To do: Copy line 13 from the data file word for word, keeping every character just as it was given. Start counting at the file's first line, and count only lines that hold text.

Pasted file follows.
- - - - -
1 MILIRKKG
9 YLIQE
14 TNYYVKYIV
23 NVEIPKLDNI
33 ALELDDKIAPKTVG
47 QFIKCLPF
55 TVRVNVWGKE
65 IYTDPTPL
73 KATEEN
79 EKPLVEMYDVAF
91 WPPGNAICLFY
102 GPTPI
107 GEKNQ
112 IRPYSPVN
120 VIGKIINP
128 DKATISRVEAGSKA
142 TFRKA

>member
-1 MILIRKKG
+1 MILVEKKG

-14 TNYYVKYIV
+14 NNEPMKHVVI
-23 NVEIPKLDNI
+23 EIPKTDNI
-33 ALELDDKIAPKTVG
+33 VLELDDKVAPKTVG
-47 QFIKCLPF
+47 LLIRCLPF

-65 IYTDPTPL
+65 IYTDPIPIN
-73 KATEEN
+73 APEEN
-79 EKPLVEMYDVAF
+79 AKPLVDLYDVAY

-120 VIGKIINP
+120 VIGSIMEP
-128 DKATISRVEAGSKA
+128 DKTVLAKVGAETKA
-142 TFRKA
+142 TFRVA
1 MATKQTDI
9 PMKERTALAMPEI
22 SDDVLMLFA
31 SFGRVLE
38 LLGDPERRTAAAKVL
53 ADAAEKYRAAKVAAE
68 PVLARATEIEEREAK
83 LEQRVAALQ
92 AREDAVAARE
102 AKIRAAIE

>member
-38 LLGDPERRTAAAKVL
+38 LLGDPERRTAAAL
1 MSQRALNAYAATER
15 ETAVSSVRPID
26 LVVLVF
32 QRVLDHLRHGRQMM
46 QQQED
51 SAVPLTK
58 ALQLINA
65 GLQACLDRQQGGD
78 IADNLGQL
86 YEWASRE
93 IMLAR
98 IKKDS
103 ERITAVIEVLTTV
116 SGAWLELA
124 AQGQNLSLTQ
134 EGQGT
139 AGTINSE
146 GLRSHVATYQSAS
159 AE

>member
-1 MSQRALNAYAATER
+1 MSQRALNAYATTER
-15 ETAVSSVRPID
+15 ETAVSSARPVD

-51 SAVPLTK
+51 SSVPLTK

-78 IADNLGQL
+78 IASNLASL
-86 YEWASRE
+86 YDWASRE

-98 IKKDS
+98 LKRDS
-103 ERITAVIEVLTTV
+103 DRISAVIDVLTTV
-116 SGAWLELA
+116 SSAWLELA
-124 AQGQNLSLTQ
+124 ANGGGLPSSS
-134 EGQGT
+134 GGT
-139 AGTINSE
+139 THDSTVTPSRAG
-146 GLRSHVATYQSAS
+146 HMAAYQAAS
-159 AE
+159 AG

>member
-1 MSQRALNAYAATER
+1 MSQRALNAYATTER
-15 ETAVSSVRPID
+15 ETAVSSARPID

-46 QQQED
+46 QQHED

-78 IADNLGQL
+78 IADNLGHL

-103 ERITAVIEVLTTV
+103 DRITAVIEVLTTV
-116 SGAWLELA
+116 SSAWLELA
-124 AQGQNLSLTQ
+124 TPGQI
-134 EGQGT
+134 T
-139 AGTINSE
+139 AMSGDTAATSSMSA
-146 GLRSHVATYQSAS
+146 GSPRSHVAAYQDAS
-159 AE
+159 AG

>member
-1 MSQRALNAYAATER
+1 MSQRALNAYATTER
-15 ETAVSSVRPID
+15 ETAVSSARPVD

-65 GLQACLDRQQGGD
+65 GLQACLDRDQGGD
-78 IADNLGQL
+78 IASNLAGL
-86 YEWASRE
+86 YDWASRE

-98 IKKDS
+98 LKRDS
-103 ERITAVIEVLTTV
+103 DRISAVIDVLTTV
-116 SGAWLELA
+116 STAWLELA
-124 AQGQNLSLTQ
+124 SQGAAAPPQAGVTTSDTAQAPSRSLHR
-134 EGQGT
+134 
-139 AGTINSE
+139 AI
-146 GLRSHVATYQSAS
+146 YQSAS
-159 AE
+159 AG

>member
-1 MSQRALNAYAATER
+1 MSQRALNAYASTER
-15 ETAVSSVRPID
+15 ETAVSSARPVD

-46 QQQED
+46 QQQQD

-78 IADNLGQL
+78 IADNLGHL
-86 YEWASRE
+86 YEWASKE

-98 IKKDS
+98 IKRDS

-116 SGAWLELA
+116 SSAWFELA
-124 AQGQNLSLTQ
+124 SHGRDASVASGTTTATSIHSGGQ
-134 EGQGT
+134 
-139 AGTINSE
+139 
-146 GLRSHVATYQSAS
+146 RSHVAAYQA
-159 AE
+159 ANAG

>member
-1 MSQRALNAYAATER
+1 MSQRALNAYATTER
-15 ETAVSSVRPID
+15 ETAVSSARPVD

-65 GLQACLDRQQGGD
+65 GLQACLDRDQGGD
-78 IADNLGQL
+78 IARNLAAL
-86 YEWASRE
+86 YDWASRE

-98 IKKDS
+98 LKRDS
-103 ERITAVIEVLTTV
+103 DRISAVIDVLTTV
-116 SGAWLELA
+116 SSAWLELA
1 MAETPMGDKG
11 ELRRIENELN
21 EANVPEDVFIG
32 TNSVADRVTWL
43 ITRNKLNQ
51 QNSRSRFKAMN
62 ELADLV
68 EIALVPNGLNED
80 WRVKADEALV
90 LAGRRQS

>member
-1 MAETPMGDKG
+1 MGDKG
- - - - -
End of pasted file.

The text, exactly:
107 GEKNQ